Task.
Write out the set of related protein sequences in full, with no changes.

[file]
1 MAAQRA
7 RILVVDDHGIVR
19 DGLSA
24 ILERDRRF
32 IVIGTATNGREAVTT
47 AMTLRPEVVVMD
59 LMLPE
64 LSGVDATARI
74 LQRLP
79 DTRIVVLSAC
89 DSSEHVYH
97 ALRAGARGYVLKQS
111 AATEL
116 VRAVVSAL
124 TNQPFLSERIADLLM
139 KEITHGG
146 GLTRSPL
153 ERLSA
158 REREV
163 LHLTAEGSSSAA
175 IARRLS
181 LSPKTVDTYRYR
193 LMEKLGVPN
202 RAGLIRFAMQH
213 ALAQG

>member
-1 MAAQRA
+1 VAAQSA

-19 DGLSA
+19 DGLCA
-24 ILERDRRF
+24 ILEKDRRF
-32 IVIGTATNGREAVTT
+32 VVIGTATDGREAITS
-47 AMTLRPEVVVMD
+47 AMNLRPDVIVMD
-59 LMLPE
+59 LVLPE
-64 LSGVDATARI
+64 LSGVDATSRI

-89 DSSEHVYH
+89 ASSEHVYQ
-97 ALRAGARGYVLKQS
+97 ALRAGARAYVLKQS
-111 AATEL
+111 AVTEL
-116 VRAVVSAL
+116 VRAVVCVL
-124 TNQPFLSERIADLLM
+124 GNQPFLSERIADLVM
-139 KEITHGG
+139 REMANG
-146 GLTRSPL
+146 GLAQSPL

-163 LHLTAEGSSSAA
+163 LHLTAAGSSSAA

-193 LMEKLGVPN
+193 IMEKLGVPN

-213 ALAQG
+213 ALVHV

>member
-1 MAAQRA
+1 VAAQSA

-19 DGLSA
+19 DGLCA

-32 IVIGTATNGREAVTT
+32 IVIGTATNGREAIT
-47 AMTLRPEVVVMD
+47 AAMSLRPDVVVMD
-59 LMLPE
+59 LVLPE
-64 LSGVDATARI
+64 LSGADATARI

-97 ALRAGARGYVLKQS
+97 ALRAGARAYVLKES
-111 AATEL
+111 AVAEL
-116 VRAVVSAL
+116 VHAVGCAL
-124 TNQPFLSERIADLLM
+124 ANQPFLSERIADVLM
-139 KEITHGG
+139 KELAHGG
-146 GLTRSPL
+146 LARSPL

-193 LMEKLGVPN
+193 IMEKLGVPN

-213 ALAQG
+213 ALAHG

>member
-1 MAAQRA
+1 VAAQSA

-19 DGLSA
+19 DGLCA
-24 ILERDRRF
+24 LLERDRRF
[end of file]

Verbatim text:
1 MAAQRA
7 RILVVDDHGIVR
19 DGLSA
24 ILERDRRF
32 IVIGTATNGREAVTT
47 AMTLRPEVVVMD
59 LMLPE
64 LSGVDATARI
74 LQRLP
79 DTRIVVLSAC
89 DSSEHVYH
97 ALRAGARGYVLKQS
111 AATEL
116 VRAVVSAL
124 TNQPFLSERIADLLM
139 KEITHGG
146 GLTRSPL
153 ERLSA
158 REREV
163 LHLTAEGSSSAA
175 IARRLS
181 LSPKTVDTYRYR
193 LMEKLGVPN
202 RAGLIRFAMQH
213 ALAQG

>member
-1 MAAQRA
+1 VAAQSA

-19 DGLSA
+19 DGLCA
-24 ILERDRRF
+24 ILEKDRRF
-32 IVIGTATNGREAVTT
+32 VVIGTATDGREAITS
-47 AMTLRPEVVVMD
+47 AMNLRPDVIVMD
-59 LMLPE
+59 LVLPE
-64 LSGVDATARI
+64 LSGVDATSRI

-89 DSSEHVYH
+89 ASSEHVYQ
-97 ALRAGARGYVLKQS
+97 ALRAGARAYVLKQS
-111 AATEL
+111 AVTEL
-116 VRAVVSAL
+116 VRAVVCVL
-124 TNQPFLSERIADLLM
+124 GNQPFLSERIADLVM
-139 KEITHGG
+139 REMANG
-146 GLTRSPL
+146 GLAQSPL

-163 LHLTAEGSSSAA
+163 LHLTAAGSSSAA

-193 LMEKLGVPN
+193 IMEKLGVPN

-213 ALAQG
+213 ALVHV

>member
-1 MAAQRA
+1 VAAQSA

-19 DGLSA
+19 DGLCA

-32 IVIGTATNGREAVTT
+32 IVIGTATNGREAIT
-47 AMTLRPEVVVMD
+47 AAMSLRPDVVVMD
-59 LMLPE
+59 LVLPE
-64 LSGVDATARI
+64 LSGADATARI

-97 ALRAGARGYVLKQS
+97 ALRAGARAYVLKES
-111 AATEL
+111 AVAEL
-116 VRAVVSAL
+116 VHAVGCAL
-124 TNQPFLSERIADLLM
+124 ANQPFLSERIADVLM
-139 KEITHGG
+139 KELAHGG
-146 GLTRSPL
+146 LARSPL

-193 LMEKLGVPN
+193 IMEKLGVPN

-213 ALAQG
+213 ALAHG

>member
-1 MAAQRA
+1 VAAQSA

-19 DGLSA
+19 DGLCA
-24 ILERDRRF
+24 LLERDRRF